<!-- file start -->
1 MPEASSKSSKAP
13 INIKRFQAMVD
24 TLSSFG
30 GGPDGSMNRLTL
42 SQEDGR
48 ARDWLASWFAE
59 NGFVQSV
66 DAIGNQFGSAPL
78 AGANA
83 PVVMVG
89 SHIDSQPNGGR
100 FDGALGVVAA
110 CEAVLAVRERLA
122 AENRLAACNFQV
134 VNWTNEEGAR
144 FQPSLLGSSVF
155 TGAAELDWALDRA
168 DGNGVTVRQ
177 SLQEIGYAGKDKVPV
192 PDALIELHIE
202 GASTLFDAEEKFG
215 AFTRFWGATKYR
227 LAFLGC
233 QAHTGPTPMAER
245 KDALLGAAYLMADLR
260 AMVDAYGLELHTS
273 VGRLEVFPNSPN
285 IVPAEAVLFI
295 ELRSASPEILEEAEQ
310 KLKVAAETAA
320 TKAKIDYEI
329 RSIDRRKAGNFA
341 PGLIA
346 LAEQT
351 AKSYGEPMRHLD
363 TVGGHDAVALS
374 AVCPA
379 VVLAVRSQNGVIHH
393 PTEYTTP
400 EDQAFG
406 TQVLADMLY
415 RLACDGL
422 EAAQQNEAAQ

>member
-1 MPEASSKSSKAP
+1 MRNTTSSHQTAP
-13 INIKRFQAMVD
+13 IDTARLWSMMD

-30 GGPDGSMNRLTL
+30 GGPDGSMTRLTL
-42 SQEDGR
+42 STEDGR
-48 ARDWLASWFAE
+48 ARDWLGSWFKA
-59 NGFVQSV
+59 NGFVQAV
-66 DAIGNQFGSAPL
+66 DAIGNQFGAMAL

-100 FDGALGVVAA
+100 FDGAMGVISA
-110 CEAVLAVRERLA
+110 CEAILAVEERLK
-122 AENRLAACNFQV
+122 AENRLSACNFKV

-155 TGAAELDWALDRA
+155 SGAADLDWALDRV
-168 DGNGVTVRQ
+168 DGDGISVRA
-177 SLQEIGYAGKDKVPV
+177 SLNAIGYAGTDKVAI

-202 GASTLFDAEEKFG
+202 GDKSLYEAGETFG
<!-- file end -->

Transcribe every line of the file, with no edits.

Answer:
1 MPEASSKSSKAP
13 INIKRFQAMVD
24 TLSSFG
30 GGPDGSMNRLTL
42 SQEDGR
48 ARDWLASWFAE
59 NGFVQSV
66 DAIGNQFGSAPL
78 AGANA
83 PVVMVG
89 SHIDSQPNGGR
100 FDGALGVVAA
110 CEAVLAVRERLA
122 AENRLAACNFQV
134 VNWTNEEGAR
144 FQPSLLGSSVF
155 TGAAELDWALDRA
168 DGNGVTVRQ
177 SLQEIGYAGKDKVPV
192 PDALIELHIE
202 GASTLFDAEEKFG
215 AFTRFWGATKYR
227 LAFLGC
233 QAHTGPTPMAER
245 KDALLGAAYLMADLR
260 AMVDAYGLELHTS
273 VGRLEVFPNSPN
285 IVPAEAVLFI
295 ELRSASPEILEEAEQ
310 KLKVAAETAA
320 TKAKIDYEI
329 RSIDRRKAGNFA
341 PGLIA
346 LAEQT
351 AKSYGEPMRHLD
363 TVGGHDAVALS
374 AVCPA
379 VVLAVRSQNGVIHH
393 PTEYTTP
400 EDQAFG
406 TQVLADMLY
415 RLACDGL
422 EAAQQNEAAQ

>member
-1 MPEASSKSSKAP
+1 MRNTTSSHQTAP
-13 INIKRFQAMVD
+13 IDTARLWSMMD

-30 GGPDGSMNRLTL
+30 GGPDGSMTRLTL
-42 SQEDGR
+42 STEDGR
-48 ARDWLASWFAE
+48 ARDWLGSWFKA
-59 NGFVQSV
+59 NGFVQAV
-66 DAIGNQFGSAPL
+66 DAIGNQFGAMAL

-100 FDGALGVVAA
+100 FDGAMGVISA
-110 CEAVLAVRERLA
+110 CEAILAVEERLK
-122 AENRLAACNFQV
+122 AENRLSACNFKV

-155 TGAAELDWALDRA
+155 SGAADLDWALDRV
-168 DGNGVTVRQ
+168 DGDGISVRA
-177 SLQEIGYAGKDKVPV
+177 SLNAIGYAGTDKVAI

-202 GASTLFDAEEKFG
+202 GDKSLYEAGETFG